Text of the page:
Also, I am not getting Katy Wolk-Stanley the usual over-the-top multi-thousand dollar gift from the Neiman-Marcus catalog. As much as I adore her, times are tough, and something had to go. Hopefully, she will understand.


thenonconsumeradvocate October 26, 2008 at 8:15 pm

Lisa Whipple,

I do not understand.

However, I do want some of your delicious, “nutri-loaf.”

-Katy Wolk-Stanley


thepennypincher October 26, 2008 at 9:00 pm

We won’t be spending much. It is surprising how little you need to buy a gift.

Last year, for example, on our anniversary my wife and I went to our local department store and we had 30 minutes to buy a gift for one another and the maximum we could spend was $5.

I found a watch that had been deeply discounted and was selling for exactly $5. My wife loved the gift as she needed a watch. She changed the battery once since then, but it is still running.

Our anniversary is this Tuesday, so we will have to do it once more.


Caroline October 27, 2008 at 4:46 am

I’m easily going to manage a one hundred dollar christmas. – the in laws are getting framed photos of their kids (the 365 project means i have a gazillion to choose from and some particularly awesome ones). And I’ve scanned all of our family photos so that my mum will have them on cd. Cripes, what a job that was!

My favourite friends are getting a board game that I’m creating just for us to play! The game will encourage much laughter and fun poked at our collective and individual foibles!

The everlovin’ will likely be the only one who will get a store bought present, likely something for our upcoming travels.

The best thing is that I get huge enjoyment from creating and giving these kinds of presents, and the effort reinforces the specialness of my loved ones in my heart.


Michele October 27, 2008 at 11:17 am

Your ideas are great and so are some posted by other commenters. I usually make my gifts, if its a distant I send items. I try to keep it to a small budget, as said Christmas is about being with family.


Max Wong October 28, 2008 at 5:57 pm

I am in like Flynn…unless Flynn turns out to be one of those guys who gives target gift cards to everyone.

Luckily for me, my family, all by their little selves, decided about 5 years ago to stop exchanging holiday gifts. We all have too much stuff. But the b-friend, Mr. Foxypants, presents (pun intended) a huge obstacle. He has five siblings and numerous nieces and nephews. So for immediate family only we’re looking at like 20 people. Then there are our needy, needy friends. Does the $100 include postage?


thenonconsumeradvocate October 29, 2008 at 8:16 am


In answer to your questions about postage being included in the $100.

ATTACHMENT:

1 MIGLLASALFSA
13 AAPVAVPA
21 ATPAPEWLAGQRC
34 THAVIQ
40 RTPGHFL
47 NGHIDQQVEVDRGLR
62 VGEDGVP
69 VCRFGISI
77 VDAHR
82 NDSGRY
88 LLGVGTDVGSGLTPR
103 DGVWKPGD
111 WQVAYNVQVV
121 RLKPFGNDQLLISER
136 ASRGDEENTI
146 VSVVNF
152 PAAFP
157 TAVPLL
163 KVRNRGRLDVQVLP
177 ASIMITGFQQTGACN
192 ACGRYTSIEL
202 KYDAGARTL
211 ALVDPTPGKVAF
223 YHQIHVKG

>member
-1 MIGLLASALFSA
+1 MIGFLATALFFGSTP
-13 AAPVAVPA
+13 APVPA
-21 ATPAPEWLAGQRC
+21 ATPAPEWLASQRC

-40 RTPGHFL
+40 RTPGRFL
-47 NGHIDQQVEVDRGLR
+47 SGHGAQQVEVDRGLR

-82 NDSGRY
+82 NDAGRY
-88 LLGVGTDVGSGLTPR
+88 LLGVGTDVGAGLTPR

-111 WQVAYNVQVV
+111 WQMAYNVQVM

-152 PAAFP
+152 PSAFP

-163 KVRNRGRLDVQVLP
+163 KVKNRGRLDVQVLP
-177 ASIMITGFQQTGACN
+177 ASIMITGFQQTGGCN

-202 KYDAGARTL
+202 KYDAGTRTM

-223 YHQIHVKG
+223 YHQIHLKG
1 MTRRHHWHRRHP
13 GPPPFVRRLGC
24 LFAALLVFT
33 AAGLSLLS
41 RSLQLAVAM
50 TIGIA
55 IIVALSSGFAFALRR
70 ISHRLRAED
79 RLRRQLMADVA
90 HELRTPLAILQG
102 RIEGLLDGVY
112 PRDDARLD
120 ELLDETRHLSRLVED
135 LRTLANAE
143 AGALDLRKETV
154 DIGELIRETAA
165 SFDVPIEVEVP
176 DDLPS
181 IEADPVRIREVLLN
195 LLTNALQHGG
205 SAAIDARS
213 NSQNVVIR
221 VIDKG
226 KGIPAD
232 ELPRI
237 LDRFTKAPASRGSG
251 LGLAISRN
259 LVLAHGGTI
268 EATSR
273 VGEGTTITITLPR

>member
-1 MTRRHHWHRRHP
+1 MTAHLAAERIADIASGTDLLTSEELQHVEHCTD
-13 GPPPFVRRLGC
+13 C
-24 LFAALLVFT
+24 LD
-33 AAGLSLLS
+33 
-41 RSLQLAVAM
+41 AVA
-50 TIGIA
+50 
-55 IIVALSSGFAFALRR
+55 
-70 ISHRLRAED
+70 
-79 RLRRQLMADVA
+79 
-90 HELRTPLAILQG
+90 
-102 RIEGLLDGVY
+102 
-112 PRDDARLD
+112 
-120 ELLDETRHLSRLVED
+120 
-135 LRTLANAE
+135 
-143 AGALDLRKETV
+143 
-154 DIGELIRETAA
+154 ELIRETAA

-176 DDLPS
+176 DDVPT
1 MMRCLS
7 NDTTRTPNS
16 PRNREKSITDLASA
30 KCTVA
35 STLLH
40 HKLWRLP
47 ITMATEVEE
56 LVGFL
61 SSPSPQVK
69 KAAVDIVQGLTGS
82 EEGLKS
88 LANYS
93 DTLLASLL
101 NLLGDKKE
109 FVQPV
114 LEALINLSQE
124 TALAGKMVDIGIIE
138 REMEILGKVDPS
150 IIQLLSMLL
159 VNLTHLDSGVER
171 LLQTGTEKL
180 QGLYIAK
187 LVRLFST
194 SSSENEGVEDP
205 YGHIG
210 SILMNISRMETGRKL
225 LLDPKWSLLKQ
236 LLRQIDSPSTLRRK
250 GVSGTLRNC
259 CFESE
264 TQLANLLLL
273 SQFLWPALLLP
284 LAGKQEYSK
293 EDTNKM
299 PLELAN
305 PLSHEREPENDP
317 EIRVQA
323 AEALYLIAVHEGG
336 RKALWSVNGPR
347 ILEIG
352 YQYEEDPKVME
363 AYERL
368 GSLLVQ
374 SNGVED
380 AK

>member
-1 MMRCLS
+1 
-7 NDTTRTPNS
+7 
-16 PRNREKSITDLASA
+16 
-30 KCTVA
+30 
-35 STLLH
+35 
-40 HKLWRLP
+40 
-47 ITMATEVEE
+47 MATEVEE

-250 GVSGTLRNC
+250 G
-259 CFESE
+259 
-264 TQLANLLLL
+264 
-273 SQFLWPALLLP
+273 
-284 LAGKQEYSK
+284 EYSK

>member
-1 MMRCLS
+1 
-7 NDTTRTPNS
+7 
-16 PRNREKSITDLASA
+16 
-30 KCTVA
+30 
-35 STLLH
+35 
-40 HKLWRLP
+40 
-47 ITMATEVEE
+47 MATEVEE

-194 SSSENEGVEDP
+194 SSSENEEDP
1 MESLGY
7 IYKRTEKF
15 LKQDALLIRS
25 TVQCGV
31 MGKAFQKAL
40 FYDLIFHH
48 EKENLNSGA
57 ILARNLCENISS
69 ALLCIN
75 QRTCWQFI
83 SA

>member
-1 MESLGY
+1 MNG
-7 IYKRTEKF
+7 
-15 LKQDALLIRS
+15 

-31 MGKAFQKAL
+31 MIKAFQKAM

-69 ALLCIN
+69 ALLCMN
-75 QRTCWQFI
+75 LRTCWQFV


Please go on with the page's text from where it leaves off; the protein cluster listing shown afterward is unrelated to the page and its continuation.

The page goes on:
I would have to say postage is not included. Gifts, you have control over the cost.

handmade vs. store bought.
new vs. used.
clearance vs. regular price.

Postage — no control over the cost.

-Katy Wolk-Stanley
“Use it up, wear it out, make it do or do without.”


connie October 30, 2008 at 10:22 pm

This challenge is a worthy one.
I am in!
I hope to slow down and carefully consider each gift for each family member and friend. Thoughtful gifts are usually not expensive. 🙂
My husband is the easiest- he appreciates everything.
My oldest turns 21 on December 24th, so his birthday will not be a part of this. 21 is a big milestone. Wow.
My biggest challenge will be the youngest at 18, who will be coming home from college. He tends to be the one with expensive tastes. Any suggestions?
I will keep cooking and canning. The strawberry jam is going to be paired with apple butter in gift boxes. I have gorgeous quilting fabric and ribbons to make them festive.
I also make killer caramel to dip pretzel logs in and top off with chocolate and nuts.
I also plan to take the old photos of mom and dad and copy them for the siblings that don’t have them. I will search Goodwill and clearance for frames.

Thanks for the great blog Katy! You are much appreciated in the Pacific Northwest!

P.S. Tried the homemade tortillas mix tonight for dinner (chicken tacos) and the family loved it! Who would have thought that they are that easy.


Magdalena Julie Bragdon Perks November 2, 2008 at 11:50 am

We don’t give or get gifts – just something we started a few years ago, and no one minds. I have a large family and it would be impossible logistically to buy, wrap, send all those gifts, and we are all tired of a bunch of stuff no one needs. We don’t get anything for each other, since we are so poor that it would be an extravagance! If we feel the need to give a gift it is something I made from our own wool, or an icon we make by hand. This only works if you have an equally frugal or very traditional family!


Liza Passemard November 5, 2008 at 2:47 am

The youngest sibling of our large family had decided that she was too broke for the usual $50 exchange that our family usually takes part in. We are taking part in a 1st (which I am very happy about, I must say) this year -our exchange will be a “white elephant” as it was called by my sis. I have spent years making various types of gifts for my family members(sewing clothes, making kahlua and bailey’s, bagels, dried food baskets, beer, you name it-I’ve made it).I couldn’t be happier that the fam is coming around to my “christmas is about togetherness and giving-not buying the latest thing that the consumer world has to offer” I can’t wait…


Philip November 24, 2008 at 7:59 am

I allow myself one reason to go over the $100 threshhold. Every couple years, somebody in our family is given a certificate from MercyCorps, Heifer International, or a similar group, informing them that a donation has been made to the organization in their name. It’s become quite an honor to be the person to receive this certificate, and it’s certainly an excuse for us to spend a bit more money on each other.